How to Make Your Sex Life Better

Why a Good Sex Life Is Healthy

Sex isn’t just fun. It’s good for you too. Every orgasm releases a flood of the hormone oxytocin, which improves your mood. Regular rolls in the hay could improve your heart health, reduce stress and depression, improve your self-esteem, and help you sleep better. Snuggling together underneath the sheets also makes you feel closer to your partner and enhances your sense of intimacy.

Communicate With Your Partner

Couples who talk to each other about their wants and desires have better sex and a healthier relationship, research finds. Tell your partner what you like and don’t like. Share your most intimate fantasies and desires. If you’re too bashful to say those private thoughts out loud, write them down in a story or a journal entry for your partner to read.

Try Something Different

Spice up your sex life by stretching your boundaries as a couple. Play around with foreplay. Touch each other in new ways. Try out different sex positions to see which ones feel best. Dress up in costumes and play as characters (nurse-doctor, cowboys). Move from the bed to the floor, the bathroom, or the kitchen counter. Watch a dirty movie together. Bring sex toys like a vibrator, anal beads, or feathers into the mix.

Schedule Time for Intimacy

No matter how much you might want to have sex, your busy schedule can get in the way. So pencil sexy time into your calendar, just like you would other important dates. Then you’ll be less likely to skip it. Setting a date gives you time to prepare and something to look forward to. Book sex as often as is realistic — whether it’s once a week or every other day. Choose times when you know you won’t be tired or distracted.

Exercise

Working out boosts stamina in bed and puts you in the mood. Exercise also creates a more toned body, which improves self-esteem and makes you feel sexier. It’s not clear how much exercise you need to improve your sex life. Start with the standard recommendations — 150 minutes of aerobic activity and two days of strength training a week.

Take Your Time

No matter how busy you are, sex is one part of your day that you shouldn’t rush. Don’t skimp on the foreplay. Those extra minutes that you spend touching and kissing each other help get you aroused and make sex more pleasurable. When you slow down, you also get more time to spend with your partner. That’s good for your relationship overall.

Use Lubrication

Women’s bodies naturally make their own lubricant, but sometimes it’s in short supply. Hormonal changes around the time of menopause can cause vaginal dryness that makes for painful sex. A water-based lubricant is safest to use with condoms. But, silicone-based lubes are less irritating for anal sex.

Be Affectionate

Not every romantic encounter has to end in sex. You and your partner can find pleasure in many other ways. Take a bath together or give each other a sensual massage. Have a hot make-out session on the couch. Bring each other to orgasm through masturbation. Teach each other how you like to be touched. Or just cuddle.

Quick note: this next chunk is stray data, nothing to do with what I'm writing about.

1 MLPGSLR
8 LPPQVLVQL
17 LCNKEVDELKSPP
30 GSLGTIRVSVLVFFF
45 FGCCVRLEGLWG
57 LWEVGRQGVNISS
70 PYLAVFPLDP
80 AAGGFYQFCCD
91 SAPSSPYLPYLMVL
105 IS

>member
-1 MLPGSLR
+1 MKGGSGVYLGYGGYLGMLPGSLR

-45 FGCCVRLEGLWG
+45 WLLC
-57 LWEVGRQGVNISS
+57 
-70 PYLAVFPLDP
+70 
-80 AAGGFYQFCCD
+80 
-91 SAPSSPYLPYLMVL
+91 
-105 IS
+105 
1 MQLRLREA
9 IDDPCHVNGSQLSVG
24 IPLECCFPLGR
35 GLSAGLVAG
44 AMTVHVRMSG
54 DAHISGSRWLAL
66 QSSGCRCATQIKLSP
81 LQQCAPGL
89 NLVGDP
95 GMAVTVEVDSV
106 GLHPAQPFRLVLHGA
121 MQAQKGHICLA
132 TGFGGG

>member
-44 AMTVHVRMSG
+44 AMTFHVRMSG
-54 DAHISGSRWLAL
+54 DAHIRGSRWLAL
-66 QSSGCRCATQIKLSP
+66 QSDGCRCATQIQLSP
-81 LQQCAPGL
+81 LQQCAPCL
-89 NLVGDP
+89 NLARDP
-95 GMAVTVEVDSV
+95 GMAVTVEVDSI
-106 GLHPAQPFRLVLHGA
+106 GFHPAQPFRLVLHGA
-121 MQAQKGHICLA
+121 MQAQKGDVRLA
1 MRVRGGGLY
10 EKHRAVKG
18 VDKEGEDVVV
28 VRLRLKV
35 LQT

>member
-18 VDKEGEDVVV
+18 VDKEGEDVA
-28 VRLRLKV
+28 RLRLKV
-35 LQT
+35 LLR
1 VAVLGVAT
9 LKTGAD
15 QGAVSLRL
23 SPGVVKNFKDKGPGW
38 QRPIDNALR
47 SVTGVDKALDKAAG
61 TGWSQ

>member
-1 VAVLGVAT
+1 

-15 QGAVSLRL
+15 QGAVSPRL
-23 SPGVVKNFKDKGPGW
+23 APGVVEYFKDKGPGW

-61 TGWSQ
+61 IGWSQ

Do Kegels

Kegels strengthen the pelvic floor muscles that support your bladder. They also relax the vagina to make sex more comfortable, improve blood flow down there, and make it easier to reach orgasm. To do these simple exercises, just tighten and relax the muscles you use to hold in pee. And they’re not just for women. Men who practice Kegel exercises have better erections and more intense orgasms.

Relax

Sex is a potent stress reliever, but it’s hard to get in the mood when you’re all keyed up. After a tough day, do something calming together to relax you. Listen to soft music. Practice relaxation exercises such as deep breathing or meditation. Research shows that mindfulness meditation helps women get more in tune with their bodies during sex.

Skincare, Skin

Plan an Overnight Getaway

Sometimes all you need to rev up your sex life is a change of scenery. Take a trip together. You don’t have to go far, but certain settings — like the ocean or mountains — are ideal for rekindling romance. Turn off your cell phones and focus on each other. For an extra spark, pretend that you’ve just started dating — or that you’re strangers who’ve met up for a forbidden tryst.

Talk to a Sex Therapist

A sex therapist is the person to see if something is bothering you in the bedroom. Therapists are licensed psychologists or social workers who can address problems such as a lack of desire, trouble getting an erection, or problems reaching orgasm. You can meet with a therapist alone or together with your partner.

See Your Doctor

Sometimes the solution to better sex is in your medicine chest. Some drugs, such as antidepressants and blood pressure medicines, can reduce your desire. The problem could also be a medical condition like heart disease, vaginal dryness, multiple sclerosis, or depression. Schedule a check-up to find out whether a health issue might be affecting your sex life. Be honest with your doctor about the problem, so you can find the right answer.

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